Letter: Propane Tank Safety

tank1Two years ago I purchased a propane tank on an exchange program. In June I had the tank refilled, and at this point I came to realize there were concerns that needed to be addressed.

Concern # 1: After having reconnected the tank back on the BBQ, I tried the BBQ out as it was new. After having fired it up to ensure all was working well I turned the gas off at the burner controls, not the tank valve. Ten minutes later I was smelling gas. I thought the valve may have been compromised by paint on the valve threads, it would appear it got there when the tank had been repainted. NOT SO!  When cleaning the paint off the threads I happened to look into the valve opening and found the rubber, or whatever the material it is that the seat is made of, to be badly cracked. I tried another tank with a good seat and had no gas leak. I had found the source of the leak.

Concern #2: Realizing that the tanks are supposed to be checked and re-certified every 10 years and seeing this tank’s condition I checked for the re-certification stamp. There wasn’t one. This tank had a certification date showing 12 – 79, i.e. December 1979.  It is now 33 and a 1/2 years from its last certification. That means it had been in circulation for 23 and a 1/2 years without having been inspected or certified. How many times has it been refilled?

Concern #3: Tanks, when being refilled are supposed to be checked by the person refilling it. When this tank in question was refilled at a service station rather than using the exchange program. I didn’t see the tank get checked before or during refilling.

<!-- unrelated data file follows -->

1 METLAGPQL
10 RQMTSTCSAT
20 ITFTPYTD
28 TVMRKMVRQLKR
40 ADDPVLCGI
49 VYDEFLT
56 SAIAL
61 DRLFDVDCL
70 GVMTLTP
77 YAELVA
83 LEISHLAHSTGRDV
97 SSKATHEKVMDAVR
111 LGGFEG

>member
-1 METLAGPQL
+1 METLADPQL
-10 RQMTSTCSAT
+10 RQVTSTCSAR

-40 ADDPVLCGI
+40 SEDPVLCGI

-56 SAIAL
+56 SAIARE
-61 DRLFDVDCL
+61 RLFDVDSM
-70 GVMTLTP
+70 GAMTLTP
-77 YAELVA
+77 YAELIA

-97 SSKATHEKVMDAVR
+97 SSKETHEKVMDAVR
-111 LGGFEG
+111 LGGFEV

tank2All of these discrepancies are potentially putting us at risk. PLEASE CHECK THE CONDITION OF YOUR TANK.

[I] have been in contact with Transport Canada, providing them photographs to show my concerns, and they are following up with the company.  
I returned the faulty tank to the place it was purchased as directed by Transport Canada. I was fortunate to get a full tank in return. Fortunate because the part of the requirement for exchange is that the tank is not to be older than ten years since its last certification.

Further, when the store manager went to get me another tank it was realized there were other tanks missing recertification. The store was going to do a follow-up too with the company supplying the tanks.

Have a safe safe summer

Noel Thomas, Morinville

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  1. As a propane professional with 25 years of experience I have to add a few items to clarify a few things.
    #1. ALWAYS leak check your connections EVERYTIME you reconnect an appliance. If you do not have proper leak check solution a mix of dish soap and water will suffice. Leak check solution can be found at most hardware stores and is inexpensive, always have it on hand.
    #2. Always inspect o-rings and seating faces of your hoses etc. for cracks, missing o-rings, or deep gouges in brass faces. Replace or repair all connections before attaching and firing an appliance.
    #3. The tank in the above picture has been re-qualified at least once in it’s life time as the current valve installed is an OPD (Overfill Prevention Device) Valve. The OPD valve was not manufactured until the late 90’s and wasn’t made law until early 2000. The valves used in 1979 were called a POL valve and had a brass seating facing and no external threads.
    #4. Re-qualification dates are seldom if ever stamped on the “re-test date” stamped area on the cylinder collar. Most likely look at the very edge of collar as there will be a test date stamped in that area.
    #5. If you get a tank filled at a gas station and the attendant did not check for the re-test date, do not report it to transport Canada. Report the problem to either the local Gas Safety branch or contact the Canadian Propane Association for the local authority in your area. I can provide contact details if requested.
    #6. Remember all propane cylinders are only filled to 80% by volume, this is to allow for expansion of the gas within the cylinder. ALWAYS transport propane cylinders in an upright, secured, ventilated space. DO NOT transport propane cylinders on their sides or rolling loose in the trunk or pick up box.

    For current rules and regulations applicable to all propane retailers please contact the Canadian Propane Association.

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